As in our conversation, Tavera brings a lot of wry humor into her work, marrying a Pop sensibility with the aesthetics of punk rock album art and revolutionary agit-prop. She draws on her huge library of source materials – comics, maps, board games, historical paintings, scientific diagrams – to create visual mash-ups that capture the complexity she sees in questions of identity. In one installation of several dozen prints, the papers range in size and orientation and the images run right off the paper where she has painted directly onto the wall. It is a rejection of purity in the printmaking world as well. A recent edition features layers of screenprinted ink, photos that have been applied with chine collé, and hand-dyed clouds of color that vary from print to print. “That’s the luxury of being self-taught,” she says.
Top: La Llorona & El Chupacabra, woodblock prints, 2014. Bottom: The Connection: Atzquetzali, Screenprint, 27 x 20", 2021
Like so many artists and musicians before her, Tavera is remixing the old to create something new, a crucial step not just in cultural evolution but in keeping traditional stories from fading and losing relevance. Folklore characters like El Chupacabra and La Llorona emerge in gorgeously detailed woodcuts. In a series documenting the upheaval in Powderhorn after George Floyd’s murder, an indigenous woman sits at an old-school telephone switchboard, her braided hair connecting a person in a mask with a bag of fresh groceries in a metaphor for the mutual aid networks that emerged at that time – and that existed in the days before the Europeans landed.
Perhaps the work that best coalesces all of these themes is Tavera’s take on La Malinche, a controversial figure in Mexican history. She was an indigenous woman taken captive by the Spanish conquistador Cortés in the early 16th century and compelled – through love, calculation, or a sense of survival, depending on who you ask – to serve as his interpreter, aiding him immensely in conquering the Aztecs.
“In Mexico, she was considered a traitor always because many people believe Cortés could have never done it without her,” Tavera explains. She sees this woman, however, through a more empathetic lens. “At the same time, she had to overcome the circumstances of her situation.”
La Malinche Conquistada, Screenprint, 26 x 25.5", 2015
The drawing at the center of Tavera’s La Malinche Conquistada is based on a comically romanticized painting by Jesús de la Helguera of a beautiful, young, light-skinned woman hanging on the knee of a pious, somber Cortés. Tavera has surrounded the loving couple with panels of domestic violence culled from comic books she bought on the streets of Mexico City. Behind it all, Aztec glyphs and a map labelled “Nova Hispania.” She looks directly at us, trapped as much in her own time as now, in her cultural legacy. The piece was included in an expansive exhibition earlier this year at the Denver Art Museum entitled Traitor, Survivor, Icon: The Legacy of La Malinche, a show which then traveled to the Albuquerque Museum and is currently on view at the San Antonio Museum of Art.
The story is social history on the scale of a single person – in this case, the poor young woman left holding the bag for a vicious and complicated military and political conquest. As Carolina A. Miranda explained in an LA Times review of the show,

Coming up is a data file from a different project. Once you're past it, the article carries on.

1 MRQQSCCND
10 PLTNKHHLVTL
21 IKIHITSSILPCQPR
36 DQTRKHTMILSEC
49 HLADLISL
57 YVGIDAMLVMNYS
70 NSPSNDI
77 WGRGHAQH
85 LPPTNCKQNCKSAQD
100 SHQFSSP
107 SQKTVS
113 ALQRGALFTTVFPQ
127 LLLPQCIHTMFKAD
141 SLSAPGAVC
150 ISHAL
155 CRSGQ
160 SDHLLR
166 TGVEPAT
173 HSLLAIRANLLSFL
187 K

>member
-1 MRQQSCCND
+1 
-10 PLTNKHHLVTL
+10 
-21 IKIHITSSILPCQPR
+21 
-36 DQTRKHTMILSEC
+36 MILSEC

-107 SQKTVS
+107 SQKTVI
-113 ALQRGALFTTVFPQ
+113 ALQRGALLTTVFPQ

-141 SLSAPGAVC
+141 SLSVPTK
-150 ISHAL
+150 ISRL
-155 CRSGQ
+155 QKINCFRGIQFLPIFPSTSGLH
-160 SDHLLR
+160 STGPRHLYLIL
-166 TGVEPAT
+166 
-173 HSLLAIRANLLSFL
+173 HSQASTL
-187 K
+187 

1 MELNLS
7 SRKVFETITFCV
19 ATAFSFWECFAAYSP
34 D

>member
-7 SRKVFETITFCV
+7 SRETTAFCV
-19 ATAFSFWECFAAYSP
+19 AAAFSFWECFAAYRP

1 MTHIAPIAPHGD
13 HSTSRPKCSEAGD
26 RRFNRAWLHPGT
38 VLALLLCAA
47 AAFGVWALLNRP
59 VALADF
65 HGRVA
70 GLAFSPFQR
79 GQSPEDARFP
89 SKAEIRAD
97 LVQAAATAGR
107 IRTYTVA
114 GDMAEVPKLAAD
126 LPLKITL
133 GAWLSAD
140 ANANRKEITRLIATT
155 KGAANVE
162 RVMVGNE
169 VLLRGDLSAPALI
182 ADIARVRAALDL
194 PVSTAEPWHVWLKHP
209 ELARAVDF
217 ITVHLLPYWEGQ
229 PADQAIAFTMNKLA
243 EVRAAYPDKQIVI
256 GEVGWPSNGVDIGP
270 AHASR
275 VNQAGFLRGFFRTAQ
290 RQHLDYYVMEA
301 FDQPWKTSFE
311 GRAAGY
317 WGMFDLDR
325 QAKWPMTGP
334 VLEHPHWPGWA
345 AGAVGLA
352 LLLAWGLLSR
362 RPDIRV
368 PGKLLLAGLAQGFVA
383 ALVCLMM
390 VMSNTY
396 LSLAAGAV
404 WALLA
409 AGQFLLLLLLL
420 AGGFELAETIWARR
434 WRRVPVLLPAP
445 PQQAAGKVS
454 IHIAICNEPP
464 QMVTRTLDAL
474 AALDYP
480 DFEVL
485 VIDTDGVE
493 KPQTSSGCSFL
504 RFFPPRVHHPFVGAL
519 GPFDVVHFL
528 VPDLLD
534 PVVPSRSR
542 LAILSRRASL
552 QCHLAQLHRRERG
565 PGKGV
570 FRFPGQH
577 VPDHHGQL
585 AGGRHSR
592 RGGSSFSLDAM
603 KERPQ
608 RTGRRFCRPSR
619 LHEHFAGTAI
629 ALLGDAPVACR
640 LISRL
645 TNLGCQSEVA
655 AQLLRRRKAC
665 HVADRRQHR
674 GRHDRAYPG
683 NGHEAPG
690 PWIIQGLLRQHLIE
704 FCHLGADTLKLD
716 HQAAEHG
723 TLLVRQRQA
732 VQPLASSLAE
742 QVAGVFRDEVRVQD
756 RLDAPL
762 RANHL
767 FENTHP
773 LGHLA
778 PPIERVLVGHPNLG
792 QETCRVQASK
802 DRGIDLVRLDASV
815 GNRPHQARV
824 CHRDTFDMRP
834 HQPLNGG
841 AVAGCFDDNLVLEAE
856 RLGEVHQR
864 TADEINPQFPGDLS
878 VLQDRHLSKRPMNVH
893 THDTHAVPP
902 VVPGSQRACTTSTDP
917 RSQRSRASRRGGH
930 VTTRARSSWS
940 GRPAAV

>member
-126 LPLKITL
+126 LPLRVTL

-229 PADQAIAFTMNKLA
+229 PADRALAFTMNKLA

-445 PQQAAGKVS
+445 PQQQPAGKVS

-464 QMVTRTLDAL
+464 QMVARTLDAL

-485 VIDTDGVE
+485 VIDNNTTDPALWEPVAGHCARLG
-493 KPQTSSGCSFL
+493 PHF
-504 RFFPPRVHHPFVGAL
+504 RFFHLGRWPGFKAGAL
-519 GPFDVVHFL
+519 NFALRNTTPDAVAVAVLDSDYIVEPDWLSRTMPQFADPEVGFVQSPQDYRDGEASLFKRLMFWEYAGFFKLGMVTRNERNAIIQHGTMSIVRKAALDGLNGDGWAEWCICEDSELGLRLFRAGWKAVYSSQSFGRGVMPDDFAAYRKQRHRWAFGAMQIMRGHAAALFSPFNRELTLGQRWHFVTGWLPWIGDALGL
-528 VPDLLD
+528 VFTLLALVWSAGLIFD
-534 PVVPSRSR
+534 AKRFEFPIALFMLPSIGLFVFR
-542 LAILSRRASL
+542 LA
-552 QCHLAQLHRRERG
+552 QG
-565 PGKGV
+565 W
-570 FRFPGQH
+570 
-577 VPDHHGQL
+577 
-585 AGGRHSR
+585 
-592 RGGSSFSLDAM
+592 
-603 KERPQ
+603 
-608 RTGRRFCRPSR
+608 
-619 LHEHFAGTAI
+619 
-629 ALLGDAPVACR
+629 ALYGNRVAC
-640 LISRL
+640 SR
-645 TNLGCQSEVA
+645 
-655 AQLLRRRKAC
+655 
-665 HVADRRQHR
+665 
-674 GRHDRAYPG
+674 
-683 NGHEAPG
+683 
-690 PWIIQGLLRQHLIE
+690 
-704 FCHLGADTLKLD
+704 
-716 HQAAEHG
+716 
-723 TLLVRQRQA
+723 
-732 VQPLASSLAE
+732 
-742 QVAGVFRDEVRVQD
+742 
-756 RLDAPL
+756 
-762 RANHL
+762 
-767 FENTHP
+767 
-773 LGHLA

“In post-revolution Mexico, a moment of intense nationalism, in which intellectuals and artists were rejecting the European in favor of the Mexican, to be revolutionary was to disavow the Spanish Conquest and the subsequent colonial period, writes Luis Vargas Santiago, an art historian at Mexico’s National Autonomous University, in his contribution to the catalog. Malinche, therefore, ‘was established as the origin of the mestizo shame, that imperfect stain or original sin the revolution came to erase.’”
And this is precisely where the political becomes personal for Tavera, as Malinche is the metaphorical mother of modern Mexican racial identity. “Now in Mexico I would say that more than 90% of the population is mestizo, which is a term that is not used in the US or in Mexico really, but it means the meshing of the Indigenous and the European together,” she explains. After seeing Tavera’s print, her mother told her that she too had been considered a Malinchista, a traitor to her people, because she married a white man. “She never even said that to me until she saw this print,” says Tavera. “Do you ignore your indigenous side, or do you celebrate it?”
It’s a heavy burden, I imagine, to hold the conquest of a continent in your blood. But that’s not all that’s there. Tavera recently found a photograph of her great-grandfather, Maximino García, standing next to a giant printing press that had actually belonged to his father before him during the Mexican Revolution. Printmaking, it seems, is her heritage as well, and her talent for agit-prop symbolism suddenly makes even more sense. She shows me her own brand new printing press, purchased with grant funding and wedged into a room right off of her kitchen. And fittingly, she is working on a new screenprint to commemorate her great-grandfather Maximino.
“That’s been the dynamic that I finally realized: it’s just all merging together after a while,” she says. As with the many facets of her working life, it all becomes one practice. “It’s more about what I’m trying to say than it is my mastery of the craft.”
For all our searching after purity – in politics, in morality, in the clarity of who we are through the lens of our ancestry – in the end, culture is a blender. It’s a long and well-mingled mess in which we find ourselves. Tavera has the wisdom to find joy in that mixture, to engage with our complicated histories critically and passionately, and to help push the whole thing forward. We would do well to follow her example. Regardless of our own short memory, the past is present, just as surely as the present will soon be past. And us along with it. ◼︎
Finem Mundi, Mixed media, 22” x 15", 2022
Banner image: Los Gallos (detail), Screenprint, 12.875 x 16.875", 2018